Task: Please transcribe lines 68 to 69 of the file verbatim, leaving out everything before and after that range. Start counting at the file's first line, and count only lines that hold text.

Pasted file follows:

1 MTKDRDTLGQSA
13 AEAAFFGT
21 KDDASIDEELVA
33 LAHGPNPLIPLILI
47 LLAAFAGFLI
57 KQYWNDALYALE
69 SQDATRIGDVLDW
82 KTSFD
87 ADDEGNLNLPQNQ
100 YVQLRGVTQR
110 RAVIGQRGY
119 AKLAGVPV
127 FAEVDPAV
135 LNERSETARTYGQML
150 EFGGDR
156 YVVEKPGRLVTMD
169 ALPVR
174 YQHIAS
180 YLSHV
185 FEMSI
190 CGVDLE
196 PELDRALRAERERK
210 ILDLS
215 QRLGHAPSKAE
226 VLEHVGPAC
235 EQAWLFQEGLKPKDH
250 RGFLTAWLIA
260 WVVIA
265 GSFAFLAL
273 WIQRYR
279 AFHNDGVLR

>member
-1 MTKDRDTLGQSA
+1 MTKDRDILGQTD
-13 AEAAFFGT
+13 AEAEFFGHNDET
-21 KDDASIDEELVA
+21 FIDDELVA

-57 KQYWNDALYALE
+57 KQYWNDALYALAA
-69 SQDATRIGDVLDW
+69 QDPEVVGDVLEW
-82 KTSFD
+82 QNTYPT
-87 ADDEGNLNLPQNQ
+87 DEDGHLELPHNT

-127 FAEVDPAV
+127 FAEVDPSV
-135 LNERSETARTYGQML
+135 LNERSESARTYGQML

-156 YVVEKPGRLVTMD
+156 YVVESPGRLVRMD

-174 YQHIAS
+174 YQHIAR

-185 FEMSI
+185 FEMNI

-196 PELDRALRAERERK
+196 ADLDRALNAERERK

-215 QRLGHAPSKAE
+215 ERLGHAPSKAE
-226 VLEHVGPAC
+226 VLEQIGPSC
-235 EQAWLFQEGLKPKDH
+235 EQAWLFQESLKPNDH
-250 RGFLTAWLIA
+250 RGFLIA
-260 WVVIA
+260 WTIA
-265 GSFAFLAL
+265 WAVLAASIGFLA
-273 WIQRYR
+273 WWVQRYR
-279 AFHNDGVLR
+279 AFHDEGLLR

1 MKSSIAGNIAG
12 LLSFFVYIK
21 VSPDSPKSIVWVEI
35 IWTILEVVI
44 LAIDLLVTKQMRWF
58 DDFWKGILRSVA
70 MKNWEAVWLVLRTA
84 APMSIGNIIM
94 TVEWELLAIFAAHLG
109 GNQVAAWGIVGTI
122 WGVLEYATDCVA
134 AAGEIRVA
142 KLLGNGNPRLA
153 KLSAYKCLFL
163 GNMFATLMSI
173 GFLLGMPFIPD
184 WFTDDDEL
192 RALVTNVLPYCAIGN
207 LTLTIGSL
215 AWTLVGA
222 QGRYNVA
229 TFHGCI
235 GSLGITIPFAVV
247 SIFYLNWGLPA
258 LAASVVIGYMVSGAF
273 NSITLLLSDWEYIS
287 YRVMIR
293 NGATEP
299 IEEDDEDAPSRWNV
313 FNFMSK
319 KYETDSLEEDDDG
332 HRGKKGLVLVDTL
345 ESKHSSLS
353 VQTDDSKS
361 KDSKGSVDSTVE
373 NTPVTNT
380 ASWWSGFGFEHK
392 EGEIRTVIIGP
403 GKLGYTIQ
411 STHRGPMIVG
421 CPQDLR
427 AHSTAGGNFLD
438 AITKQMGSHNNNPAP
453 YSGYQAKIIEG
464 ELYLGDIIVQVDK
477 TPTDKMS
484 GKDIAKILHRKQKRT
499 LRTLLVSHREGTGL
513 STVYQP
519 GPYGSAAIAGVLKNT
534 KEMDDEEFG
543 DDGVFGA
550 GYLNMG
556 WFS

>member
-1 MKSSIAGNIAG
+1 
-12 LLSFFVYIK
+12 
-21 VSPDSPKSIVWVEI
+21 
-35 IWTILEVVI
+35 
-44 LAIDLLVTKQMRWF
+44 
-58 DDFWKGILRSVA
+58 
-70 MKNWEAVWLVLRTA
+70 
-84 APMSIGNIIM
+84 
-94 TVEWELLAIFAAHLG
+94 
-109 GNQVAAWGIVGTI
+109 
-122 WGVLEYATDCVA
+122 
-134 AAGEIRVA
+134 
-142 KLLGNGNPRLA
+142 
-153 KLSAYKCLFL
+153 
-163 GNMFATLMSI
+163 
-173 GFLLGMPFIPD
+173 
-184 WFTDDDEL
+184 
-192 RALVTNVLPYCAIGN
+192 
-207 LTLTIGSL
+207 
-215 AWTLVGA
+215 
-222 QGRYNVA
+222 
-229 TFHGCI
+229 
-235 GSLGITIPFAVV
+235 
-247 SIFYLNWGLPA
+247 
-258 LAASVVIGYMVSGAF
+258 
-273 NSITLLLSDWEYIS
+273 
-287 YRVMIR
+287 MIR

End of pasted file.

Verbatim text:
+260 WTIA
-265 GSFAFLAL